Captain Underpants: The First Epic Movie!

Screen Shot 2017-06-14 at 11.16.46 AMWell, if your main desire is to fly around wearing nothing but your tighty whities and a red cape with black polka-dots and singing TRA-LA-LAAA, then Captain Underpants is most definitely the superhero for you!

Based on the hugely popular children’s novel series of the same name by Dav Pilkey, Captain Underpants: The First Epic Movie is the hilarious and utterly delightful 3D computer-animated superhero comedy film produced by DreamWorks Animation and Scholastic Entertainment that’s hitting theaters around the world on June 2nd. The film features some outstanding voice over work from some of your favorite comedians, including Kevin Hart (Get Hard), Thomas Middleditch (Silicon Valley), Ed Helms (The Hangover), Jordan Peele (Key & Peele), Nick Kroll (Kroll Show), and Kristen Schaal (Bob’s Burgers), with animation production provided by Mikros Image.

Cast It Talent’s Jeff Locker recently caught up with Hart, Middleditch, and Helms, as well as Dav Pilkey and director David Soren, at the film’s first press conference in Los Angeles. And between the slew of witty banter and jokes, the actors had some particularly insightful and potent nuggets of advice for artists everywhere.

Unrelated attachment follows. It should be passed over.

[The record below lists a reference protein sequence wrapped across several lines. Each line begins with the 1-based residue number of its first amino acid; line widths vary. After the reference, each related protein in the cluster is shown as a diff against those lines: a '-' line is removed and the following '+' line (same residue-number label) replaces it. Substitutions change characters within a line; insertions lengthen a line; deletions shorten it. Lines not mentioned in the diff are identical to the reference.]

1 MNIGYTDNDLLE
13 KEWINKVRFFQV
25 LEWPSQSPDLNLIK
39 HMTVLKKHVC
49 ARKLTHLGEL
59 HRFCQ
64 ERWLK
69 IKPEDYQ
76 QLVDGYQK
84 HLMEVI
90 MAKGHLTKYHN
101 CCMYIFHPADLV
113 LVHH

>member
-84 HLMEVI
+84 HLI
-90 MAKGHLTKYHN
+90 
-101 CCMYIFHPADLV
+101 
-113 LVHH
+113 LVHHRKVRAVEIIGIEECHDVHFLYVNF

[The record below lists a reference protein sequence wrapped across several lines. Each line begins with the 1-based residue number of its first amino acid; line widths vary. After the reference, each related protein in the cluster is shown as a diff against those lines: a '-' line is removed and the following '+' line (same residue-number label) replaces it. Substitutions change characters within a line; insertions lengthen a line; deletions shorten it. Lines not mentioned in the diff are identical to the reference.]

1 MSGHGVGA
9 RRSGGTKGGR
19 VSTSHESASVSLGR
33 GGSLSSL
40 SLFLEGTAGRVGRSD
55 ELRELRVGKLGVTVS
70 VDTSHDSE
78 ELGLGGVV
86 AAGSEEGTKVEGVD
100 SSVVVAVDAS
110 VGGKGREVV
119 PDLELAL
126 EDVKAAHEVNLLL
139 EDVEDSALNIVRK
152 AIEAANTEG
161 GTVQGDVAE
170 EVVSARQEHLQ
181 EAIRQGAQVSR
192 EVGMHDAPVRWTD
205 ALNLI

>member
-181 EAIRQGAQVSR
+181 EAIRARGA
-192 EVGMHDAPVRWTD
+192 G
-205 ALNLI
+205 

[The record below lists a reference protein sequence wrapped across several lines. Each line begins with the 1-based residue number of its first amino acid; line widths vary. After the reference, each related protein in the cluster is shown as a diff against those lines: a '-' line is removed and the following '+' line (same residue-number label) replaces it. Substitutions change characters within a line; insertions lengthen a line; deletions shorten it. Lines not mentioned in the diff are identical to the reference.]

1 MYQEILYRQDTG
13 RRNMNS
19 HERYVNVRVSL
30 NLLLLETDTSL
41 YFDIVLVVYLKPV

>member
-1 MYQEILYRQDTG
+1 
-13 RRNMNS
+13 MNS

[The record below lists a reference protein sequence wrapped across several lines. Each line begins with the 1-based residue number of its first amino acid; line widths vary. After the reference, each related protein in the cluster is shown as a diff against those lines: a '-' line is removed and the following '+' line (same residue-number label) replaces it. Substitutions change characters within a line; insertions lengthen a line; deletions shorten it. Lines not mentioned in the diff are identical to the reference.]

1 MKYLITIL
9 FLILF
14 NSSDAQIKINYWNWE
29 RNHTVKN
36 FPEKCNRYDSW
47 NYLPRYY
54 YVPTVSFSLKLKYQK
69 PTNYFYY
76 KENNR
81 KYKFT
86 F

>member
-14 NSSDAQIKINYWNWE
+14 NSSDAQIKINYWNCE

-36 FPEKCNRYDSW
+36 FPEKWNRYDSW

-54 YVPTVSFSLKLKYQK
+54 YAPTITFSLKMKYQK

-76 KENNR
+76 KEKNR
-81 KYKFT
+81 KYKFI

How did you go about recording your characters?

Helms: We actually were really lucky to get into the studio together – that almost never happens in animated movies. David was like, “I want these guys in the room. I want their chemistry, and improvising, and riffing.” That was a special treat, even though Kevin doesn’t wear deodorant.

Hart: I also do it with my shirt off, all voice over, in the booth, with my shirt off.

Middleditch: He’s actually promoting Kevin Kart deodorant.

Hart: But really, we were very lucky. David is amazing at what he does and we had great material. And when you’re looking at a book that has this type of following, you just want to make sure you do your job and bring justice to an enormously successful franchise. And having Ed and Thomas to play off of, it made it easier when you saw what people were doing with their characters.